For most restaurants and bars, liquor licences can make or break your bottom line. BevSpot recently had the chance to sit down with Karen Simao, a partner at McDermott, Quilty & Miller, LLP specializing in licensing for 15 years and a person who grew up in the hospitality industry. The Boston-based firm concentrates in handling the liquor licensing process for any venue including restaurants, bars, hotels, and package stores in the state.
As the first of an exclusive three-part blog series on the legal process of liquor licensing, we discuss what you can expect from the actual process of acquiring a liquor license in Massachusetts and beyond.
The process of acquiring a liquor license in Massachusetts is challenging but consistent. The law, which is settled but under constant legal debate, demands a strict quota system in most of the local jurisdictions. So, the first step is investigating whether a liquor license is available in the jurisdiction you want your future restaurant or bar to be in. New licenses do occasionally pop up through special legislation in certain neighborhoods. You can investigate if there are new licenses by inquiring at the local licensing board.
If there are no liquor licenses available, which is much more common, the only other option for prospective restaurateurs in Massachusetts is to find and purchase an existing license in your desired jurisdiction. You can do your own research on restaurants that might have a liquor license up for purchase, or engage a reputable restaurant broker to find out which deals might be available for you.
Something that’s important to keep in mind is that beer and wine licenses fall under the same jurisdiction quota as full liquor licenses in Massachusetts. That means it can be just as difficult to find and acquire a wine and malt license as a full liquor license.
If you do find a liquor license up for sale, you would have to draft up an offer sheet for the license. Then, you would move on to the purchase and sale agreement, which should be done with your legal counsel to ensure everything is in order and everyone is held accountable. Lastly comes the closing, but there will be some things that you’ll have to tackle in between signing the purchase and sale agreement and the actual closing—such as working with counsel to prepare complete disclosures and applications for submissions, a public hearing with the local licensing board, outreach to the community and elected officials, and final approval from the state Alcoholic Beverage Control Commission.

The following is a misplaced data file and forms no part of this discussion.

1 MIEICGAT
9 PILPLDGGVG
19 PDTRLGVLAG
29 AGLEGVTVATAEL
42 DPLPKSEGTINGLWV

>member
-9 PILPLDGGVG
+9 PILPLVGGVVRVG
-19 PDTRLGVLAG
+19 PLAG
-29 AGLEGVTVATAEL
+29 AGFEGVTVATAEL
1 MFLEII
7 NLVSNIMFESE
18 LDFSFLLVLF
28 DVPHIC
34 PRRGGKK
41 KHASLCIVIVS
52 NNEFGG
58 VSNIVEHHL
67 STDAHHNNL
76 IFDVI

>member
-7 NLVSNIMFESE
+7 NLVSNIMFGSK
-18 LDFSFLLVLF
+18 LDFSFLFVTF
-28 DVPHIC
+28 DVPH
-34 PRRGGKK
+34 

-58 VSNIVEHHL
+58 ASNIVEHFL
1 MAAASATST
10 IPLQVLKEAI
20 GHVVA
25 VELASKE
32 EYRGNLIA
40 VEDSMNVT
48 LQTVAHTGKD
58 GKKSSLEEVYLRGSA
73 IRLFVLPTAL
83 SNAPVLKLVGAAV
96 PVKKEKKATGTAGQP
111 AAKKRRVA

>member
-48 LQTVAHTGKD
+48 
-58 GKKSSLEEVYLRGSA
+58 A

Prospective restaurateurs should also realistically allot a four-to-six-month timeframe for this entire process. Obviously, if the sale falls through at any point, you would have to start the process all over again. So, setting pragmatic goals when it comes to time is key. Another thing that’s often overlooked is matching the timing of this process alongside other pieces of your prospective restaurant, such as zoning and rent leasing. Paying close attention to this trifecta and engaging counsel to be able to run these pivotal aspects on parallel tracks is critical in saving time and money.
As for the actual monetary cost, the pricing of liquor licensing in Massachusetts can be similar to the real estate market, in Karen’s eyes. If there are several people looking for licenses, you’ll see inflated prices. On the other side, if there are multiple licenses for sale, you could reasonably negotiate a lower price. For the past few years, prices for issued liquor licenses have been approximately $400K.
This advice on acquiring a liquor license actually applies to all states. On the off chance that you have a lot of personal experience in the legal process of acquiring a liquor license, based the advice we’ve heard, this isn’t something that you’ll want to tackle alone. At least, unless you want to be buried in paperwork and wasting precious time that could be spent in more productive areas like menu building and reviewing floor plans. This process is also something you won’t want to get wrong, as mistakes could lead to penalties and the prenatal death of your restaurant or bar.
If your future establishment isn’t going to be located in Massachusetts, the general advice we received was to investigate who Karen’s legal counterpart is in your state. They will be able to provide you with the right answers and guide you through your state’s process. Finding the right hospitality-specialized legal help in your area can be done by reaching out to locals in the industry or organizations like the National Restaurant Association.
If you are looking for legal counsel in acquiring a liquor license in Massachusetts, or have more questions about the process, feel free to contact McDermott, Quilty & Miller, LLP at (617) 946-4600 or Karen directly at firstname.lastname@example.org. And look forward to the future parts of this series—we’ll cover common pitfalls you might run into during the process as well as red flags to look for in your legal counsel.